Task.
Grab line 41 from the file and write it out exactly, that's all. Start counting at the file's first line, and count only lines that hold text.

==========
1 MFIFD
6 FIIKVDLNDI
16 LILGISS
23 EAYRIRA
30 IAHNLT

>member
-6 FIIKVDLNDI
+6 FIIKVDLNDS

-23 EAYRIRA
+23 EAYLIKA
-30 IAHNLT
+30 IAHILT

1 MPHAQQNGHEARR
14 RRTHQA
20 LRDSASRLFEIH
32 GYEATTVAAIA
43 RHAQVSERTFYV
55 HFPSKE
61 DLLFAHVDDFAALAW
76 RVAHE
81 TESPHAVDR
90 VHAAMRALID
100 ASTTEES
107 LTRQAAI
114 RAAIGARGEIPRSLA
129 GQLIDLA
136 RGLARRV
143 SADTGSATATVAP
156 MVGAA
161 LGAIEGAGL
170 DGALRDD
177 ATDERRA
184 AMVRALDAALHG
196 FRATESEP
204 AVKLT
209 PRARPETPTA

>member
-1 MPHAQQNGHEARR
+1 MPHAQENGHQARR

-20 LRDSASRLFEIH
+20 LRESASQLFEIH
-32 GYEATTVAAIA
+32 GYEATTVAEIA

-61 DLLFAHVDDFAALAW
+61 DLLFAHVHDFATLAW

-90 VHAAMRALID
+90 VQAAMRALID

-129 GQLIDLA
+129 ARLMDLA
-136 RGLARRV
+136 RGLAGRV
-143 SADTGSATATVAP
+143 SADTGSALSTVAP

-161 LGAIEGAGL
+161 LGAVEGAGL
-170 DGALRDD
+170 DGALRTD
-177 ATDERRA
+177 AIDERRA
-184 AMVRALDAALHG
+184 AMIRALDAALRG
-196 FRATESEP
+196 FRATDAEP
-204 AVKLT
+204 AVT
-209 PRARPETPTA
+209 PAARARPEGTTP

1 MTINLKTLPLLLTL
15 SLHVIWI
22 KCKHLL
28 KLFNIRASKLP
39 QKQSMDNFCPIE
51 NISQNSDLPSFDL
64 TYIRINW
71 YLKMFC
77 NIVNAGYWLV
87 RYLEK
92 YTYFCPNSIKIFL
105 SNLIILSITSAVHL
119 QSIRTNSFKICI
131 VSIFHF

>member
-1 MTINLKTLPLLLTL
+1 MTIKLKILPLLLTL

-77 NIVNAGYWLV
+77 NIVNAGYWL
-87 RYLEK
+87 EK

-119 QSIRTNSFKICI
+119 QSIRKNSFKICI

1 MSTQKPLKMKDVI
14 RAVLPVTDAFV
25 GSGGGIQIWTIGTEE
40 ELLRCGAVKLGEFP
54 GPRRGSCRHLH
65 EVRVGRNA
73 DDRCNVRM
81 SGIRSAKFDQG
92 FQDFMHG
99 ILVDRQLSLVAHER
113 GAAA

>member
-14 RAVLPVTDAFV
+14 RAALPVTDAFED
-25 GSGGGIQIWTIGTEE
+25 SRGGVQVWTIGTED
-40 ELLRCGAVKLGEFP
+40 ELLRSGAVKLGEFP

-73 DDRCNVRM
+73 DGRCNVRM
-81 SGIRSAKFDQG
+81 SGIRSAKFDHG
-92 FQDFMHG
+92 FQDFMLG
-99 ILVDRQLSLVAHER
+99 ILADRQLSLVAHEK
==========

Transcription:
+20 LRESASQLFEIH